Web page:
Comment from Paul Wright, Website Manager, Dyson plc
"We changed our existing web analytics provider to Site Intelligence, having looked at four of the leading vendors in the UK. Perhaps the most powerful element which convinced us about Site Intelligence was the VBIS SiteViewer which is very easy to use through its intuitive design and clearly identified core ‘hotspots’ on our website."

Monday, 8 December 2008

Church Army
I have an interview with the Church Army on Wednesday, first pointed in the way of the post by Graham Nunn, who's been a great encouragement, and great fun to talk to!! He spoke on an Oak Hall reunion I was leading, and had everyone laughing and thinking about what he was saying... we're all big kids really so his work with kids as 'an idiot for God' is appropriate to us all! I first heard of Church Army a long time ago when I worked with Val Thom when I lived in Brazil in 1994, and then was alerted to their new website via the Bible Society newsletter, since when I'd been keeping an eye on it. Last night went to St Michael and All Angels in Andover to see if I could meet Jade Watson, her husband Peter (who's having his video done in January) or Chris Lawton, all of whom work for the Church Army. I met Peter and the vicar Chris, and had a bit of a chat, but mostly watched the two of them at work, engaging with the kids, and encouraging them to take part in Slum Survivor.


Online Business Card

Just picked up on this e-card from Retagger, and been playing with a way to pull together a number of those Web 2.0 applications I've been playing around with!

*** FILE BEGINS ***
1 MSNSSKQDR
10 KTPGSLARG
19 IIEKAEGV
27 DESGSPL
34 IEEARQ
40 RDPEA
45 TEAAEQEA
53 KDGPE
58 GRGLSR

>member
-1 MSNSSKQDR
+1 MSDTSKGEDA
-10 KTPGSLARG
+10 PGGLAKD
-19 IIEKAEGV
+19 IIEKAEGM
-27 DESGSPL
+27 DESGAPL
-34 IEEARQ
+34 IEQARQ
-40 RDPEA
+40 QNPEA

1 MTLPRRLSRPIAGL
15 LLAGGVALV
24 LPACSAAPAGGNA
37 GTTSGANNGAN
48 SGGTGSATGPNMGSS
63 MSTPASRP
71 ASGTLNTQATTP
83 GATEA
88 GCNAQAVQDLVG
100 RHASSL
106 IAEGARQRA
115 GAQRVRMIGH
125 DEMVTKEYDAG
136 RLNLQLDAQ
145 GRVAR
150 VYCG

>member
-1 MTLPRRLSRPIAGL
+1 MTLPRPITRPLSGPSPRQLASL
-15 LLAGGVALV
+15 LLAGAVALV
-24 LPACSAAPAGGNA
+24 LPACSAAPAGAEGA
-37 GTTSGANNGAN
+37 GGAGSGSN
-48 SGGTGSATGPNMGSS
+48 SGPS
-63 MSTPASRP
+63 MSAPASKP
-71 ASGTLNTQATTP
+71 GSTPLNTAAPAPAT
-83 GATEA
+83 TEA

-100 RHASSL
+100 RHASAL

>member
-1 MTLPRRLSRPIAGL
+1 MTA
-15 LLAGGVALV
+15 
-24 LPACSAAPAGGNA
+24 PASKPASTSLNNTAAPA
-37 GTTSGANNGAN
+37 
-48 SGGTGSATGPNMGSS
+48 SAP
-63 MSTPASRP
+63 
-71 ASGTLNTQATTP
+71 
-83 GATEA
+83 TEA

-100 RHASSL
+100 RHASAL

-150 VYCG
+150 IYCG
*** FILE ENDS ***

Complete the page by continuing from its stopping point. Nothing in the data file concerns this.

Thursday, 4 December 2008

Where has the week gone?

The week has disappeared in starting on the journey to becoming a life coach, job searches/applications, interviews with temping agencies, many hours of freelance work using Joomla, and generally re-aquainting myself with Winchester, and some of the people in it! It's been great being back on Campus at the University of Winchester where I still know so many people... it's a lovely, friendly, community-based University... of course it's not perfect, but I like it!

Discovery Centre
I was very impressed to get a chance for a real look at the Discovery Centre (formerly 'The Library). Spectacular looking building, friendly staff (although I'm not too sure about the 'sweatshirt' look), and up-to-date books which I want to borrow (alongside a cafe, a shop, internet access, an art gallery, and I don't know what else yet). It was easy to sign up, and I have already made use of a number of the facilities, and I've only really been inside for about half-an-hour.